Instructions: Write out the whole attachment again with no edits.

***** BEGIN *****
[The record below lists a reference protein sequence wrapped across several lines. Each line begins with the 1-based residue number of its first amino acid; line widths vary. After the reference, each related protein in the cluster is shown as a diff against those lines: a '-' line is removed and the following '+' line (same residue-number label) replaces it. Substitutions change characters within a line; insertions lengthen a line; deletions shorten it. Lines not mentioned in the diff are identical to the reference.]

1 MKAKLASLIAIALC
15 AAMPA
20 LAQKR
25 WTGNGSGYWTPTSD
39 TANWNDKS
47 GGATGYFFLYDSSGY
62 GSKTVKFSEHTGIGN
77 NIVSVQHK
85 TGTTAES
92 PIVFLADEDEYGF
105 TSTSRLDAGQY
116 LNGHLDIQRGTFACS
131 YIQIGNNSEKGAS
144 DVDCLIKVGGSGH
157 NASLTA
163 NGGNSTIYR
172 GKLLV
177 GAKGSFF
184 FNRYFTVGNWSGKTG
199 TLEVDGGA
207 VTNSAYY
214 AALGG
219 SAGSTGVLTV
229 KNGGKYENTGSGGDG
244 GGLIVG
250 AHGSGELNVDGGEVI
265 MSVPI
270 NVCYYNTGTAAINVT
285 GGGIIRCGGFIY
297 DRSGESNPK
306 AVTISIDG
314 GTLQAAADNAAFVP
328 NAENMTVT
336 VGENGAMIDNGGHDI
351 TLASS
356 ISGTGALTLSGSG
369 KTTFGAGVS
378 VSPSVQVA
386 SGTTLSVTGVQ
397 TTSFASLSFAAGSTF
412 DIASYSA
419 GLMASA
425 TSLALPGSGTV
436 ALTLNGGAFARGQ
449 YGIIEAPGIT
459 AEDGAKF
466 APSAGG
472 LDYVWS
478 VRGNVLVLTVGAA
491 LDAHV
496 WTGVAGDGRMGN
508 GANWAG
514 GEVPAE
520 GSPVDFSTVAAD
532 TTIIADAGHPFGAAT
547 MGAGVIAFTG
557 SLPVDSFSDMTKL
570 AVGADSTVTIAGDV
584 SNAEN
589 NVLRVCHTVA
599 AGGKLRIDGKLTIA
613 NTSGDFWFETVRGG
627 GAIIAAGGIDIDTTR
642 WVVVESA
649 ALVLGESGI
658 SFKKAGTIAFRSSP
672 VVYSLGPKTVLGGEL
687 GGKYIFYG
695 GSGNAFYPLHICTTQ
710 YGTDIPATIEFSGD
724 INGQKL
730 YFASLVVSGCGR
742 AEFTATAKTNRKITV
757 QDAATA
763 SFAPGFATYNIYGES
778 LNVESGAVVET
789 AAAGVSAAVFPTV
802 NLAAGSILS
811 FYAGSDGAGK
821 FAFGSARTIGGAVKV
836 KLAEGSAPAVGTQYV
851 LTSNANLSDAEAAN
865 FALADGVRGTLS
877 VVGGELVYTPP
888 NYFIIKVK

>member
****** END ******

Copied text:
[The record below lists a reference protein sequence wrapped across several lines. Each line begins with the 1-based residue number of its first amino acid; line widths vary. After the reference, each related protein in the cluster is shown as a diff against those lines: a '-' line is removed and the following '+' line (same residue-number label) replaces it. Substitutions change characters within a line; insertions lengthen a line; deletions shorten it. Lines not mentioned in the diff are identical to the reference.]

1 MKAKLASLIAIALC
15 AAMPA
20 LAQKR
25 WTGNGSGYWTPTSD
39 TANWNDKS
47 GGATGYFFLYDSSGY
62 GSKTVKFSEHTGIGN
77 NIVSVQHK
85 TGTTAES
92 PIVFLADEDEYGF
105 TSTSRLDAGQY
116 LNGHLDIQRGTFACS
131 YIQIGNNSEKGAS
144 DVDCLIKVGGSGH
157 NASLTA
163 NGGNSTIYR
172 GKLLV
177 GAKGSFF
184 FNRYFTVGNWSGKTG
199 TLEVDGGA
207 VTNSAYY
214 AALGG
219 SAGSTGVLTV
229 KNGGKYENTGSGGDG
244 GGLIVG
250 AHGSGELNVDGGEVI
265 MSVPI
270 NVCYYNTGTAAINVT
285 GGGIIRCGGFIY
297 DRSGESNPK
306 AVTISIDG
314 GTLQAAADNAAFVP
328 NAENMTVT
336 VGENGAMIDNGGHDI
351 TLASS
356 ISGTGALTLSGSG
369 KTTFGAGVS
378 VSPSVQVA
386 SGTTLSVTGVQ
397 TTSFASLSFAAGSTF
412 DIASYSA
419 GLMASA
425 TSLALPGSGTV
436 ALTLNGGAFARGQ
449 YGIIEAPGIT
459 AEDGAKF
466 APSAGG
472 LDYVWS
478 VRGNVLVLTVGAA
491 LDAHV
496 WTGVAGDGRMGN
508 GANWAG
514 GEVPAE
520 GSPVDFSTVAAD
532 TTIIADAGHPFGAAT
547 MGAGVIAFTG
557 SLPVDSFSDMTKL
570 AVGADSTVTIAGDV
584 SNAEN
589 NVLRVCHTVA
599 AGGKLRIDGKLTIA
613 NTSGDFWFETVRGG
627 GAIIAAGGIDIDTTR
642 WVVVESA
649 ALVLGESGI
658 SFKKAGTIAFRSSP
672 VVYSLGPKTVLGGEL
687 GGKYIFYG
695 GSGNAFYPLHICTTQ
710 YGTDIPATIEFSGD
724 INGQKL
730 YFASLVVSGCGR
742 AEFTATAKTNRKITV
757 QDAATA
763 SFAPGFATYNIYGES
778 LNVESGAVVET
789 AAAGVSAAVFPTV
802 NLAAGSILS
811 FYAGSDGAGK
821 FAFGSARTIGGAVKV
836 KLAEGSAPAVGTQYV
851 LTSNANLSDAEAAN
865 FALADGVRGTLS
877 VVGGELVYTPP
888 NYFIIKVK

>member